789 Development of Source Object-Based Model for Emissions (SOME) for Multiscale Anthropogenic Emissions in Urban Environments

Tuesday, 14 January 2020
Hall B (Boston Convention and Exhibition Center)
Ju-Wan Woo, Kongju National Univ., Gongju, Korea, Republic of (South); and J. H. Lee and S. H. Lee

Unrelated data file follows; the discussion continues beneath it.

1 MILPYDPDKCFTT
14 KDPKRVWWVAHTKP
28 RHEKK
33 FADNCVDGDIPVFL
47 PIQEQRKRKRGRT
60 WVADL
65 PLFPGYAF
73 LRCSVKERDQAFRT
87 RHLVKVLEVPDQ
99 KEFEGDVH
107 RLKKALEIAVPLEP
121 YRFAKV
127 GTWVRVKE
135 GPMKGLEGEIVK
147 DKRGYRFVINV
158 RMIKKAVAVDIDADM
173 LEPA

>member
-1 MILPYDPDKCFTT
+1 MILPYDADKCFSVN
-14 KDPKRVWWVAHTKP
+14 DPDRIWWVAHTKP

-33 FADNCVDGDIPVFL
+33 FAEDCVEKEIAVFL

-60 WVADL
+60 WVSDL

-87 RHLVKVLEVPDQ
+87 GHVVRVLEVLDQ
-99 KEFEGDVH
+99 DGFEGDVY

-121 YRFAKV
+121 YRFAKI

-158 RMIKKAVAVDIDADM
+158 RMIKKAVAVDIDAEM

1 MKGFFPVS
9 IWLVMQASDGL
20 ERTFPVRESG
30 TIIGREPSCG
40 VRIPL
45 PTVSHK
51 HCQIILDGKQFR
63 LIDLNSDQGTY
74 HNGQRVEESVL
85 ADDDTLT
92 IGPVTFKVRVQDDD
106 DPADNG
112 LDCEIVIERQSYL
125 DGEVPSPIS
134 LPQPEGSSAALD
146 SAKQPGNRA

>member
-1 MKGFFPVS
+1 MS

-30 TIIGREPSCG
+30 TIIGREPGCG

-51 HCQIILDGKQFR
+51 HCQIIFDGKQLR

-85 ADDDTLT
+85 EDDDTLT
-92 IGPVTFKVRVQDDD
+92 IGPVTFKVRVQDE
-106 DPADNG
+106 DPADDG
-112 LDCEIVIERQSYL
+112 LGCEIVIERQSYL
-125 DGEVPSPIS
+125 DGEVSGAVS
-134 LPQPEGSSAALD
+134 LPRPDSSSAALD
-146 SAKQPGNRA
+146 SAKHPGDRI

The needs of high resolution air quality modeling are increasing in urban environments for assessment of human health impacts. Computational Fluid Dynamics (CFD) and Large-Eddy Simulations (LES) with chemistry are applied for building-scale (O(10 m)) simulations and local air quality models with full chemical processes are applied for inner city-scale (O(100 m)), for which a flexible emission processing tool is required to support multi-scale air quality models. This study presents the Source Object-based Model for Emissions (SOME) that is a new novel emission processing model developed for support of multi-scale air quality models. The SOME develops anthropogenic emissions of all buildings and roads/vehicles by top-down and/or bottom-up estimation approaches. The new emission processing model was applied for the Seoul metropolitan area (40×30 km2) to produce gridded anthropogenic emissions for local- and micro-scale air quality modeling of the Weather Research and Forecasting-Chemistry (WRF-Chem). The SOME top-down emissions compared well with the SOME bottom-up emissions with differences of -11.0% in CO, -1.1% in NOx, 0.3% in SOx, and -4.8% in NH3 at a building sector and 28.5% in CO, -23.2% in NOx, and 8.2% in VOCs at a road sector in commercial/residential area. The SOME model represented more realistic spatio-temporal variations than a traditional method. In order to investigate fidelity of the emissions, the air quality modeling has been conducted using the WRF-Chem model, which was configured over the East Asia domain (DX = 32.4 km) and nested down to the Seoul metropolitan area domain (DX = 0.133 km) using a one-way nesting technique. The finest domain are simulated using a Large-Eddy Simulations (LES) mode and the simulated ozone, nitrogen dioxide, and fine particulate matters (PMs) are compared against intensive in-situ field measurements. Details of model structure of the SOME model and its potential capability will be presented.
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